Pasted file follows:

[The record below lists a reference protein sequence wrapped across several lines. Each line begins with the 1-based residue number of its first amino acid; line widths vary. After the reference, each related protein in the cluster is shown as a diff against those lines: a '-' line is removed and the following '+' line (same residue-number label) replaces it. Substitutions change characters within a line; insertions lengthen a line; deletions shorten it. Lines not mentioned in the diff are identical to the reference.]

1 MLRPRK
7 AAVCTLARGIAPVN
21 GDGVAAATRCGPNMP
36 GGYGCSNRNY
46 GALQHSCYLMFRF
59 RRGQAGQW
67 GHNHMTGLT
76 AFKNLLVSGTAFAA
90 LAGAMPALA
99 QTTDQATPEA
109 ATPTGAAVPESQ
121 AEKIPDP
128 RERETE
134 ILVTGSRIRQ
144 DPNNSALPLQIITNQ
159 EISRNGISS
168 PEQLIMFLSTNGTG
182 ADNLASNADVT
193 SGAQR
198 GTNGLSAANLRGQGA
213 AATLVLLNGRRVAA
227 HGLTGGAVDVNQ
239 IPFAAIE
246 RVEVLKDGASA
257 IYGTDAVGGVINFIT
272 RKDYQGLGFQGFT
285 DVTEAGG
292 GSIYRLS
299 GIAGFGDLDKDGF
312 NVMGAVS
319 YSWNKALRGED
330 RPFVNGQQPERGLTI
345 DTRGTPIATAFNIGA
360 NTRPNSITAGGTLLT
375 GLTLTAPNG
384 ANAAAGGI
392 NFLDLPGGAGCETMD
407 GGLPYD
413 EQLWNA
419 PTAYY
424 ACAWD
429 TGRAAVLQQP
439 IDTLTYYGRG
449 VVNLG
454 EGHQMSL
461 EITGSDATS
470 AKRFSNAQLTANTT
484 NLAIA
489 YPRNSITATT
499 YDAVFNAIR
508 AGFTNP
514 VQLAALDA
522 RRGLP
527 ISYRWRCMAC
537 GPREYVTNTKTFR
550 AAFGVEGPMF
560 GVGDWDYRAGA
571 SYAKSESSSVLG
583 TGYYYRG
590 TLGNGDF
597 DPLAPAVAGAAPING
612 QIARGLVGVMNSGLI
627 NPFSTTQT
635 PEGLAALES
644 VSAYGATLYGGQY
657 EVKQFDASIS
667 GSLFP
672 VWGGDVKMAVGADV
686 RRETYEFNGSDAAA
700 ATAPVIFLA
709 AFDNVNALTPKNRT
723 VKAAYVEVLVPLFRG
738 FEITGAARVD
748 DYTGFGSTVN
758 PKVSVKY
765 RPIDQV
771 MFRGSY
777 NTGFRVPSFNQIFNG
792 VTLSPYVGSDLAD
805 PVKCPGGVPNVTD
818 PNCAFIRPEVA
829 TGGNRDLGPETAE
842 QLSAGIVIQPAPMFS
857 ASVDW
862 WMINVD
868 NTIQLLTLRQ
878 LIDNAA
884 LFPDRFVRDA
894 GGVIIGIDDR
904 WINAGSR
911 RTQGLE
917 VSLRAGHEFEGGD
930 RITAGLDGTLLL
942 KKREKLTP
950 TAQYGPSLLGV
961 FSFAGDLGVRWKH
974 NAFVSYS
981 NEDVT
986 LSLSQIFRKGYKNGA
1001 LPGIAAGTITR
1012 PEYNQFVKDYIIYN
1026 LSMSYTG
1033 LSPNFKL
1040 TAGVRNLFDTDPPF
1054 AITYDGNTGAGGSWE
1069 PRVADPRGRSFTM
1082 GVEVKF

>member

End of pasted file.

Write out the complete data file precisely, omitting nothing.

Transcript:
[The record below lists a reference protein sequence wrapped across several lines. Each line begins with the 1-based residue number of its first amino acid; line widths vary. After the reference, each related protein in the cluster is shown as a diff against those lines: a '-' line is removed and the following '+' line (same residue-number label) replaces it. Substitutions change characters within a line; insertions lengthen a line; deletions shorten it. Lines not mentioned in the diff are identical to the reference.]

1 MLRPRK
7 AAVCTLARGIAPVN
21 GDGVAAATRCGPNMP
36 GGYGCSNRNY
46 GALQHSCYLMFRF
59 RRGQAGQW
67 GHNHMTGLT
76 AFKNLLVSGTAFAA
90 LAGAMPALA
99 QTTDQATPEA
109 ATPTGAAVPESQ
121 AEKIPDP
128 RERETE
134 ILVTGSRIRQ
144 DPNNSALPLQIITNQ
159 EISRNGISS
168 PEQLIMFLSTNGTG
182 ADNLASNADVT
193 SGAQR
198 GTNGLSAANLRGQGA
213 AATLVLLNGRRVAA
227 HGLTGGAVDVNQ
239 IPFAAIE
246 RVEVLKDGASA
257 IYGTDAVGGVINFIT
272 RKDYQGLGFQGFT
285 DVTEAGG
292 GSIYRLS
299 GIAGFGDLDKDGF
312 NVMGAVS
319 YSWNKALRGED
330 RPFVNGQQPERGLTI
345 DTRGTPIATAFNIGA
360 NTRPNSITAGGTLLT
375 GLTLTAPNG
384 ANAAAGGI
392 NFLDLPGGAGCETMD
407 GGLPYD
413 EQLWNA
419 PTAYY
424 ACAWD
429 TGRAAVLQQP
439 IDTLTYYGRG
449 VVNLG
454 EGHQMSL
461 EITGSDATS
470 AKRFSNAQLTANTT
484 NLAIA
489 YPRNSITATT
499 YDAVFNAIR
508 AGFTNP
514 VQLAALDA
522 RRGLP
527 ISYRWRCMAC
537 GPREYVTNTKTFR
550 AAFGVEGPMF
560 GVGDWDYRAGA
571 SYAKSESSSVLG
583 TGYYYRG
590 TLGNGDF
597 DPLAPAVAGAAPING
612 QIARGLVGVMNSGLI
627 NPFSTTQT
635 PEGLAALES
644 VSAYGATLYGGQY
657 EVKQFDASIS
667 GSLFP
672 VWGGDVKMAVGADV
686 RRETYEFNGSDAAA
700 ATAPVIFLA
709 AFDNVNALTPKNRT
723 VKAAYVEVLVPLFRG
738 FEITGAARVD
748 DYTGFGSTVN
758 PKVSVKY
765 RPIDQV
771 MFRGSY
777 NTGFRVPSFNQIFNG
792 VTLSPYVGSDLAD
805 PVKCPGGVPNVTD
818 PNCAFIRPEVA
829 TGGNRDLGPETAE
842 QLSAGIVIQPAPMFS
857 ASVDW
862 WMINVD
868 NTIQLLTLRQ
878 LIDNAA
884 LFPDRFVRDA
894 GGVIIGIDDR
904 WINAGSR
911 RTQGLE
917 VSLRAGHEFEGGD
930 RITAGLDGTLLL
942 KKREKLTP
950 TAQYGPSLLGV
961 FSFAGDLGVRWKH
974 NAFVSYS
981 NEDVT
986 LSLSQIFRKGYKNGA
1001 LPGIAAGTITR
1012 PEYNQFVKDYIIYN
1026 LSMSYTG
1033 LSPNFKL
1040 TAGVRNLFDTDPPF
1054 AITYDGNTGAGGSWE
1069 PRVADPRGRSFTM
1082 GVEVKF

>member